Jane Goodall, who is known worldwide for her work with primates, will visit Cornell from September 13 through 15 in her capacity as an Andrew Dickson White Professor-at-Large. Goodall, who is currently on her Reason of Hope tour, is commemorating the 40th anniversary of her groundbreaking work with chimpanzees at the Gombe Wildlife Research Institute in Tanzania.
“[Goodall], who was first appointed in 1996, is making her third visit to Cornell,” said Gerri Jones, administrator of the Profesors-at-Large Program.
“Goodall is going to be lecturing in an anthropology class [as well as] giving a public lecture entitled Reason for Hope, she is also going to meet with the student group, Roots and Shoots, and the students at the Ecology House,” Jones added.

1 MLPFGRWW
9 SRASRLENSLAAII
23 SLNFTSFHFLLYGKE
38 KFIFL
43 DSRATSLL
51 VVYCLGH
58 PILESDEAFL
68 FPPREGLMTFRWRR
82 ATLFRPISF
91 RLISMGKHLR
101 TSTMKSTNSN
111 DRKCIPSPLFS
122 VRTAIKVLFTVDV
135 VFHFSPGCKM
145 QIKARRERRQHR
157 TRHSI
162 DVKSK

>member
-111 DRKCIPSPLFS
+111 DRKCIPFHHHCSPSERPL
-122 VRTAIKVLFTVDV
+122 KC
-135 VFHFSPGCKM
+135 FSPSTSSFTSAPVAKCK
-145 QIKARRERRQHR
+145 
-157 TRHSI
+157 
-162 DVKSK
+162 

In 1960, Goodall began studying primates and was the first to show that chimpanzees fashioned and used tools for simple tasks. Goodall was also the first to show that chimpanzees are often carnivores.
Since 1967, Goodall has been acting as the scientific director of the Gombe Wildlife Research Institute. At the Institute, her research is the longest continuous field study of animals ever embarked upon.
In the next few months, Cornell will host other A.D. White Professors-at-Large.
“Toni Morrison is coming which is very exciting, and John Cleese from Monty Python will be showing the movie the ‘Life of Brian’ and talking about it,” said Linda Grace-Kobas, director of Cornell News Service.
“Its going to be an exciting line up this semester and we hope a lot of students take advantage of it,” she added.
In addition to lecturing, there will be a fundraiser held to benefit the Jane Goodall Institute which is devoted “to improving the environment for all living things,” according to the Institute’s website.
Archived article by David Turkel-Parrella